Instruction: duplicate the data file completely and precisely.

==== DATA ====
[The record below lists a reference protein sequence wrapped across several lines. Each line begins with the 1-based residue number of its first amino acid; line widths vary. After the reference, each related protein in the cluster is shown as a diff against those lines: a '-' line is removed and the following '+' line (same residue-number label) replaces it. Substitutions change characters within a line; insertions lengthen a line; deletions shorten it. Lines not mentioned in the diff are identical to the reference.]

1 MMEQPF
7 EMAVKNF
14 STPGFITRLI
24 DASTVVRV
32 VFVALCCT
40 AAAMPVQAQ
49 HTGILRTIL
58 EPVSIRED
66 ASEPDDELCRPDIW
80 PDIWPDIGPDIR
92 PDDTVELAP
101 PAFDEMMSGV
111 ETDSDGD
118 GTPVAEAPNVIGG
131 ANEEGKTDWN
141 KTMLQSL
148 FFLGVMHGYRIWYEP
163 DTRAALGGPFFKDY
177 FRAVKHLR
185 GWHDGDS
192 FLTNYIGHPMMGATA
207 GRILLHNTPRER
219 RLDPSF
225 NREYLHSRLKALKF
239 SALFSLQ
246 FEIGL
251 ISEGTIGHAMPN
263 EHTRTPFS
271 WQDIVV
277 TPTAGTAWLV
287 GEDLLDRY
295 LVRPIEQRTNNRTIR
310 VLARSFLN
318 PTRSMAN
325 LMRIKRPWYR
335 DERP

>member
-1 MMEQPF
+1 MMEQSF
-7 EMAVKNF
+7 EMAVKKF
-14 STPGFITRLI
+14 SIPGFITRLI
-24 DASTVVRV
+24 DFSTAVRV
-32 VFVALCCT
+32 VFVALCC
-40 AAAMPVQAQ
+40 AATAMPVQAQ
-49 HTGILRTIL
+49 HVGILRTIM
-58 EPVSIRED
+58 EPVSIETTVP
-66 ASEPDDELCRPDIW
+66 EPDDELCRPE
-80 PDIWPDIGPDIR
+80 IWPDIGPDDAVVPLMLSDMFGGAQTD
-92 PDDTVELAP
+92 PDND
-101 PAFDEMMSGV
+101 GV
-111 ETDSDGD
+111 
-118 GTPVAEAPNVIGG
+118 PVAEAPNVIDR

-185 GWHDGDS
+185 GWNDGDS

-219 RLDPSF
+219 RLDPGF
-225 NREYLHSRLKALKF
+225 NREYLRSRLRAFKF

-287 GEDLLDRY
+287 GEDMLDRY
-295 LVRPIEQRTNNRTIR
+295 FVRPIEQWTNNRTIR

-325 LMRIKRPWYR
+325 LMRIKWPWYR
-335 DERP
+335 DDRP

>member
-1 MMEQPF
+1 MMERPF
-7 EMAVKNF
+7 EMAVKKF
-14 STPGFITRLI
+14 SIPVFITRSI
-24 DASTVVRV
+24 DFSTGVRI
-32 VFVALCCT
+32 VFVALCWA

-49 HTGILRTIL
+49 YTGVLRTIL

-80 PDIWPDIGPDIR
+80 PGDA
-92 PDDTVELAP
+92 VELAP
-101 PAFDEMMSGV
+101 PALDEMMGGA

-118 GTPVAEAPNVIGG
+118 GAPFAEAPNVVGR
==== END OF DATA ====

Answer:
[The record below lists a reference protein sequence wrapped across several lines. Each line begins with the 1-based residue number of its first amino acid; line widths vary. After the reference, each related protein in the cluster is shown as a diff against those lines: a '-' line is removed and the following '+' line (same residue-number label) replaces it. Substitutions change characters within a line; insertions lengthen a line; deletions shorten it. Lines not mentioned in the diff are identical to the reference.]

1 MMEQPF
7 EMAVKNF
14 STPGFITRLI
24 DASTVVRV
32 VFVALCCT
40 AAAMPVQAQ
49 HTGILRTIL
58 EPVSIRED
66 ASEPDDELCRPDIW
80 PDIWPDIGPDIR
92 PDDTVELAP
101 PAFDEMMSGV
111 ETDSDGD
118 GTPVAEAPNVIGG
131 ANEEGKTDWN
141 KTMLQSL
148 FFLGVMHGYRIWYEP
163 DTRAALGGPFFKDY
177 FRAVKHLR
185 GWHDGDS
192 FLTNYIGHPMMGATA
207 GRILLHNTPRER
219 RLDPSF
225 NREYLHSRLKALKF
239 SALFSLQ
246 FEIGL
251 ISEGTIGHAMPN
263 EHTRTPFS
271 WQDIVV
277 TPTAGTAWLV
287 GEDLLDRY
295 LVRPIEQRTNNRTIR
310 VLARSFLN
318 PTRSMAN
325 LMRIKRPWYR
335 DERP

>member
-1 MMEQPF
+1 MMEQSF
-7 EMAVKNF
+7 EMAVKKF
-14 STPGFITRLI
+14 SIPGFITRLI
-24 DASTVVRV
+24 DFSTAVRV
-32 VFVALCCT
+32 VFVALCC
-40 AAAMPVQAQ
+40 AATAMPVQAQ
-49 HTGILRTIL
+49 HVGILRTIM
-58 EPVSIRED
+58 EPVSIETTVP
-66 ASEPDDELCRPDIW
+66 EPDDELCRPE
-80 PDIWPDIGPDIR
+80 IWPDIGPDDAVVPLMLSDMFGGAQTD
-92 PDDTVELAP
+92 PDND
-101 PAFDEMMSGV
+101 GV
-111 ETDSDGD
+111 
-118 GTPVAEAPNVIGG
+118 PVAEAPNVIDR

-185 GWHDGDS
+185 GWNDGDS

-219 RLDPSF
+219 RLDPGF
-225 NREYLHSRLKALKF
+225 NREYLRSRLRAFKF

-287 GEDLLDRY
+287 GEDMLDRY
-295 LVRPIEQRTNNRTIR
+295 FVRPIEQWTNNRTIR

-325 LMRIKRPWYR
+325 LMRIKWPWYR
-335 DERP
+335 DDRP

>member
-1 MMEQPF
+1 MMERPF
-7 EMAVKNF
+7 EMAVKKF
-14 STPGFITRLI
+14 SIPVFITRSI
-24 DASTVVRV
+24 DFSTGVRI
-32 VFVALCCT
+32 VFVALCWA

-49 HTGILRTIL
+49 YTGVLRTIL

-80 PDIWPDIGPDIR
+80 PGDA
-92 PDDTVELAP
+92 VELAP
-101 PAFDEMMSGV
+101 PALDEMMGGA

-118 GTPVAEAPNVIGG
+118 GAPFAEAPNVVGR